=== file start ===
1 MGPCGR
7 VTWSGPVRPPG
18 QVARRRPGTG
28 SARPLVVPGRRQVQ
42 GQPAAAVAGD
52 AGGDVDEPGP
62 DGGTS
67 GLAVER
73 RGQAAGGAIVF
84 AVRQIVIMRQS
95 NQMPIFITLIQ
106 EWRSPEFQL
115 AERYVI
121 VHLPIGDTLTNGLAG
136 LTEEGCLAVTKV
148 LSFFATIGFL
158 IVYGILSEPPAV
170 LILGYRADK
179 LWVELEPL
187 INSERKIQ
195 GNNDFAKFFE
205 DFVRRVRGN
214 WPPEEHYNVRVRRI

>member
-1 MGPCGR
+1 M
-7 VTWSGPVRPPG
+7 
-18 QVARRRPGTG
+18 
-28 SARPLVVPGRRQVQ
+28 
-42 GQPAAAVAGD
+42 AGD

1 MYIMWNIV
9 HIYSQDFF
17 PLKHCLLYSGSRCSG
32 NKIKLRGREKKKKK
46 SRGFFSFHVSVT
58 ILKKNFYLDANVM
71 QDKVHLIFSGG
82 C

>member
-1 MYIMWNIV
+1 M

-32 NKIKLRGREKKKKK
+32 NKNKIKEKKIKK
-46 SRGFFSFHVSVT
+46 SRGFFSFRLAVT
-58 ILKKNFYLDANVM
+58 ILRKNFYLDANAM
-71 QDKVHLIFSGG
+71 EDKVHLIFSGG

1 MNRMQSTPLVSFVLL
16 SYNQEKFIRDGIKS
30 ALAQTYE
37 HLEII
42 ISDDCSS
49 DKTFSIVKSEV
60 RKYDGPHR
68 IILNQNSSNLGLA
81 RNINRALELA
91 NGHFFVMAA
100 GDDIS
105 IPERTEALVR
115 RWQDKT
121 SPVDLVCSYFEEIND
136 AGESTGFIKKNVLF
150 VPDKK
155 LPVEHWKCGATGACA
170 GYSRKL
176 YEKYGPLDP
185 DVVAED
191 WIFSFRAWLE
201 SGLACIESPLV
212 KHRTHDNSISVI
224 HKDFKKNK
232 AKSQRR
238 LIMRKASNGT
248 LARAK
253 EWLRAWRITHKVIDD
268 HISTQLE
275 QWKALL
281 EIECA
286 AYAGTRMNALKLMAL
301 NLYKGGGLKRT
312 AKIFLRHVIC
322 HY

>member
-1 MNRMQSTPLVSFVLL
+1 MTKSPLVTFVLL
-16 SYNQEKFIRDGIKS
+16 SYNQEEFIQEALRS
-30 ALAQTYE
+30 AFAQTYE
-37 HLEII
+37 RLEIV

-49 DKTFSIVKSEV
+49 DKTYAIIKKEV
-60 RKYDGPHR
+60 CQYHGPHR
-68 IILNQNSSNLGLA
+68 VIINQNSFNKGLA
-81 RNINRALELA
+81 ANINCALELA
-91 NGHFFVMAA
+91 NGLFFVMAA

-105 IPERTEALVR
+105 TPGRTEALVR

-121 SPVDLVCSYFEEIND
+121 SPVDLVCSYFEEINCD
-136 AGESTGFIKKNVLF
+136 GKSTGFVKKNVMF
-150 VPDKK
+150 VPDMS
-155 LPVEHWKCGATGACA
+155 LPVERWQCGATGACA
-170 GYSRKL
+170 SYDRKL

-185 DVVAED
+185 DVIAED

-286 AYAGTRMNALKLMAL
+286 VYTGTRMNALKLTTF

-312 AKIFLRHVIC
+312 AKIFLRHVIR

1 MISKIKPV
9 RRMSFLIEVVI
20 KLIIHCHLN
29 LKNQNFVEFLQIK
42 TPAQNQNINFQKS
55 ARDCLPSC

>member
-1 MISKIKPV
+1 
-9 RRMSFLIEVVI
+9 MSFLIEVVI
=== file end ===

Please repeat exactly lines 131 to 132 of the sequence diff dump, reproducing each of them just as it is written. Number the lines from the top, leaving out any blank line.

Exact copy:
55 ARDCLPSC

>member